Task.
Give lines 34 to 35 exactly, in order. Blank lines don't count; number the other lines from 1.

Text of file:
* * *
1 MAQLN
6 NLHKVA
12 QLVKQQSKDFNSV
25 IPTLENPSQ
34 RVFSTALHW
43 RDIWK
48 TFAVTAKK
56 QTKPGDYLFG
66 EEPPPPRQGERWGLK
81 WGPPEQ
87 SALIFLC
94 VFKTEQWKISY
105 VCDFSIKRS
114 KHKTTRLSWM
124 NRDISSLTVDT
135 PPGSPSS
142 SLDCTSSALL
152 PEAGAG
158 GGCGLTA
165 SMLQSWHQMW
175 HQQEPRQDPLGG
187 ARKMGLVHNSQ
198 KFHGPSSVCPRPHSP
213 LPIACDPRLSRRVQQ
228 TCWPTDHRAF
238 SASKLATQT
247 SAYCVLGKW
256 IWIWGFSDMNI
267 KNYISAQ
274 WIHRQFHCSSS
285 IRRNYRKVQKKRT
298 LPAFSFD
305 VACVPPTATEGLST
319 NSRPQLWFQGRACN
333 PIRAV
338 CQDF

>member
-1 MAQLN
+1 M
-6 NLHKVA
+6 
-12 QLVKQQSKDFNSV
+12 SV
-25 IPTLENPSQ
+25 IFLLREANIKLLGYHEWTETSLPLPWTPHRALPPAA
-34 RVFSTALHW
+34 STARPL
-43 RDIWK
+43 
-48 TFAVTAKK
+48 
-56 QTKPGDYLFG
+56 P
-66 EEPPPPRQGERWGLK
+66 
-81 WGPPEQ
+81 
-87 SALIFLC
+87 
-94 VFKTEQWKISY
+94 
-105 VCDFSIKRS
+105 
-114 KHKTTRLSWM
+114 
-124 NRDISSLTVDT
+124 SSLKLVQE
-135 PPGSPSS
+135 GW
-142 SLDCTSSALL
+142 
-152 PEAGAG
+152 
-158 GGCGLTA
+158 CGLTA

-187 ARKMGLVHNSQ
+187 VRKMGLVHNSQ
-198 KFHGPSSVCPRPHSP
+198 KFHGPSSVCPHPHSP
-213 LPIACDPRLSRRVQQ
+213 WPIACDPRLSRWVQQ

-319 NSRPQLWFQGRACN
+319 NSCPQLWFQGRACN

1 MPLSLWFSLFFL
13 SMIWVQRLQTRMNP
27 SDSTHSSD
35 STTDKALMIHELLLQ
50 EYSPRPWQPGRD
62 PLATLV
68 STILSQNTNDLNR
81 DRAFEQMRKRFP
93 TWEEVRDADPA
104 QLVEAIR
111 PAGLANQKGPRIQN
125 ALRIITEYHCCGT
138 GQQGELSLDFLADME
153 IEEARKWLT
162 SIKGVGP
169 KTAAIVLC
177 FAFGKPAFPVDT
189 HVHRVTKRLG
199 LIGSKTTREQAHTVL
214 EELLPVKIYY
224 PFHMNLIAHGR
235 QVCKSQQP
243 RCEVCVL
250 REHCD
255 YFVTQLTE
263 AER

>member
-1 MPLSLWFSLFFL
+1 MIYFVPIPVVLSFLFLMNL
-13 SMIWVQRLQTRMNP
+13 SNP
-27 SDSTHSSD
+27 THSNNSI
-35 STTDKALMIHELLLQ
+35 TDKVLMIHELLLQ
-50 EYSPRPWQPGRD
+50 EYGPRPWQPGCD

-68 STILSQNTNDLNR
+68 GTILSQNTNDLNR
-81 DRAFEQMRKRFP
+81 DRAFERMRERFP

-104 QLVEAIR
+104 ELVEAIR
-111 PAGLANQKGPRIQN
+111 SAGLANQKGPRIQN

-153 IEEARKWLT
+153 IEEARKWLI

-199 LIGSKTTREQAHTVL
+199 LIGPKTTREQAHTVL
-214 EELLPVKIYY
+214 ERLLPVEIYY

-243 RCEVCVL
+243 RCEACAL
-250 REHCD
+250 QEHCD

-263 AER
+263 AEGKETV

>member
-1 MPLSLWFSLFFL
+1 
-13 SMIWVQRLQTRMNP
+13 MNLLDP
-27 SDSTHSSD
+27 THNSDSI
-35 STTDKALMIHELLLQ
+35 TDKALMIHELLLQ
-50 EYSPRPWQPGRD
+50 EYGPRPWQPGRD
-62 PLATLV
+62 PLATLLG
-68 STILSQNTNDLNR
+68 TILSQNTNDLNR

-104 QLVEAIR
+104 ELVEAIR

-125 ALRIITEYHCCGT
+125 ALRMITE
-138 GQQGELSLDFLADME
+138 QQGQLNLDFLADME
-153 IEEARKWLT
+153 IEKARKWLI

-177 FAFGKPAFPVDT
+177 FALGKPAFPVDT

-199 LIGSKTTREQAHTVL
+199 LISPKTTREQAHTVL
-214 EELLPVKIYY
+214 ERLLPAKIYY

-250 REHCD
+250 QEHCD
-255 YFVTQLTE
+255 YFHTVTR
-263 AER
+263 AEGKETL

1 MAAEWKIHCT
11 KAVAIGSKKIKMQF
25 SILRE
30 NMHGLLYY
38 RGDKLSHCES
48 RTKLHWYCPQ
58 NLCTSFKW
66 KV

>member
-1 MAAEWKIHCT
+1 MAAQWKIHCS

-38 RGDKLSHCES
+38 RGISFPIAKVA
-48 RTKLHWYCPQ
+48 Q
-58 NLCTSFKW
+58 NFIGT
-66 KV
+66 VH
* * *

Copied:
319 NSRPQLWFQGRACN
333 PIRAV